There’s an annual ritual in Baton Rouge, and it goes like this: A bill to ban smoking in bars and casinos is sent to the House and Senate floors and offered up as sacrifice —practically burned alive on the floor — to ensure that no bill like it shall ever pass. This ritual was performed for several years — until 2014.
This year, legislators targeted electronic cigarettes, or e-cigs, and banned their sale to minors. One other idea, to include e-cigs in the state’s Smoke-Free Air Act (which prohibits smoking in restaurants and other workplaces), was quickly snuffed out.
Despite the political ritual in homage to Big Tobacco, some smoking bans have succeeded. On Aug. 1, a state law (passed in 2013) goes into effect to ensure state college and university campuses have a smoke-free policy in place. The University of New Orleans is extending the ban to include all tobacco products (except e-cigs). Private universities have joined in; Tulane’s smoke-free campus policy is effective this semester, and Loyola has formed a committee of students, faculty and staff to draft a smoke- and tobacco-free campus policy for fall 2015.
And in several Louisiana cities and parishes, recent smoking bans — not unlike the ones immolated in Baton Rouge — are already in place. In Alexandria, Monroe, West Monroe and all of Ouachita Parish, smoking is prohibited in bars and near public buildings.
If New Orleans City Council District B Councilwoman LaToya Cantrell has her way, New Orleans could be next.
Cantrell plans to introduce legislation in November to ban smoking in bars and public buildings. She has the support of Mayor Mitch Landrieu as well as several of her fellow councilmembers.
“We’re seeing trends throughout the city that are driven by bar owners themselves,” Cantrell told Gambit
. “Bars across the city are recognizing the trend [and] the immediate need for New Orleans to be a healthier city. ... They are showing other bar owners that this can be done, to no negative impact to the business, and they’re not losing patrons but gaining them.”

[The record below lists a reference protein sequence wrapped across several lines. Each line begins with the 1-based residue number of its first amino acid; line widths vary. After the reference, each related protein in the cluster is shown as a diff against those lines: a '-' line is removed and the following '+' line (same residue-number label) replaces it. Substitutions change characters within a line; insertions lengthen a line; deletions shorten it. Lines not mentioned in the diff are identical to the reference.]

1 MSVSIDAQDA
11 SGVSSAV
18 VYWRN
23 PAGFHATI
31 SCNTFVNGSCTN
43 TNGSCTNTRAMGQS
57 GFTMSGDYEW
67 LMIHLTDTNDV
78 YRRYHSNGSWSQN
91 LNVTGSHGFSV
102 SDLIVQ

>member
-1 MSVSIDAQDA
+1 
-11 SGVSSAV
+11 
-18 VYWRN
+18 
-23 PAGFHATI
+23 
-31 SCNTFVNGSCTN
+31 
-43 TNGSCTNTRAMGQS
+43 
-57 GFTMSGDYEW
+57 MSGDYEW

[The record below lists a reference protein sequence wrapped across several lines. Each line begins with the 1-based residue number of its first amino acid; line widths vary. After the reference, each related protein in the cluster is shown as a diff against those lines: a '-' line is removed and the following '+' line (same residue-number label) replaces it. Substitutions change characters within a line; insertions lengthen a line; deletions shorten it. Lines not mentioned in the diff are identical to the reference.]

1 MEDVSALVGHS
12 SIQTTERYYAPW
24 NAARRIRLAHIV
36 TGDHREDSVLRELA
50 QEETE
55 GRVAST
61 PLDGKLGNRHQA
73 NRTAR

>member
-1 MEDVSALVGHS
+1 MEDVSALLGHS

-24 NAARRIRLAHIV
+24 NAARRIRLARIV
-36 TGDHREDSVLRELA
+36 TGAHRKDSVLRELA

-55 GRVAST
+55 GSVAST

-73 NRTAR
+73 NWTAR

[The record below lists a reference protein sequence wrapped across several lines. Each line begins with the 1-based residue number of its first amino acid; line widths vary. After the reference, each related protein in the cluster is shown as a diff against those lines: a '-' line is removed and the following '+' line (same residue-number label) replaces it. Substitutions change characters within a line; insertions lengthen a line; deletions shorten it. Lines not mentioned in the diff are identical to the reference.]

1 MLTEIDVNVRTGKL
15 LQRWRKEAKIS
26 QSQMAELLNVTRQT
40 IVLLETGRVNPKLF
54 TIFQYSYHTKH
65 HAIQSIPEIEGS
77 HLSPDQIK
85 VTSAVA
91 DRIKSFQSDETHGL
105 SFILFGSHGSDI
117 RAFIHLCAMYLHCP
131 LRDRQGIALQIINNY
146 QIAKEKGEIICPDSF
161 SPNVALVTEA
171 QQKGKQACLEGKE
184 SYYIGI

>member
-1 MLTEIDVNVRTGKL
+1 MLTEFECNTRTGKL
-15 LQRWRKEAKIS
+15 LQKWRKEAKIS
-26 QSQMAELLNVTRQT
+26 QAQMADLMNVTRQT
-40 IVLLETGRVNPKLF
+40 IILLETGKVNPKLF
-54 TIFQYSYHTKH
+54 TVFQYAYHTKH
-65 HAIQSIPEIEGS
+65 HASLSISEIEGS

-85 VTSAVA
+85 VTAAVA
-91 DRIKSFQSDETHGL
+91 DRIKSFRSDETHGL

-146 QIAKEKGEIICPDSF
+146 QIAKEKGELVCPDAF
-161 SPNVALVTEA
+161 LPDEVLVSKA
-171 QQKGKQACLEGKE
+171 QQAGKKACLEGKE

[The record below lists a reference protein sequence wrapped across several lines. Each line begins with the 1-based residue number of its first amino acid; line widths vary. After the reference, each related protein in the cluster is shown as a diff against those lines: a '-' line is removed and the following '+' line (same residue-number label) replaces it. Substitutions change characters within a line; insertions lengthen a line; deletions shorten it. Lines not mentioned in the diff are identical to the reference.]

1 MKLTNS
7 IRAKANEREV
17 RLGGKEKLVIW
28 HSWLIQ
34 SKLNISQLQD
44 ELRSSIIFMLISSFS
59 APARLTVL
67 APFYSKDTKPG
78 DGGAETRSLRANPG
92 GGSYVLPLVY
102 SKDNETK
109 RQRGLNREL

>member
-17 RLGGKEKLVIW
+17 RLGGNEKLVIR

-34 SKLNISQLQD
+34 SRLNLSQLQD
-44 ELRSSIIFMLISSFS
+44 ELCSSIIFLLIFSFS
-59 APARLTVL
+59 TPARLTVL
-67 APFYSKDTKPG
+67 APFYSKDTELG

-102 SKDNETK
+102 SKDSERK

Cantrell previewed her plan at an April 24 City Council meeting when the City Council recognized smoke-free bars and Bertha Bradley, a nonsmoker who suffers from a lung disease and is owner of the bar Bertha’s Place. “I’m honored and proud to honor … the bars who have on their own gone smoke-free. It’s a movement I champion 100 percent,” Cantrell said at the meeting. “The only way to prevent these causes [from second-hand smoke] is to become smoke-free.”
Landrieu’s support for the ordinance as a public health measure is consistent with legislation he helped draft as a member of the state Legislature that funded the creation of the Louisiana Cancer Consortium in 2002. The consortium created a partnership with LSU Health Sciences Center, Tulane University Health Sciences Center, Xavier University and Ochsner Health System — as well as the Louisiana Campaign for Tobacco-Free Living. The campaign also organized this month’s statewide Smoke-Free Week, which held a series of events in New Orleans to raise awareness of the health impacts of smoking and second-hand smoke.
District A Councilwoman Susan Guidry had pledged to bring up the issue in the City Council, though her previous efforts were met with little enthusiasm, she said. Following Cantrell’s announcement earlier this month, Guidry says she’ll stand behind her.
“I absolutely will support an ordinance to ban smoking in bars,” she wrote in an email to Gambit
. “I am ecstatic to see that Councilmember Cantrell is taking this on now and stand ready to support her in any way I can. New Orleans is among the few major cities in America that still allow smoking in bars, and I think it’s time for us to take this important step toward becoming a healthier city.”
District E Councilman James Gray also will support the measure.
“Grown people are free to do what grown people want to do as long as they don’t interfere with other people. We have a right to restrict what people do in public spaces,” he said in an email to Gambit
. “I’ve had two uncles die from lung cancer. I suspect that my father’s early death was greatly due to smoking. It’s an issue that I’ve been concerned about for a long time.”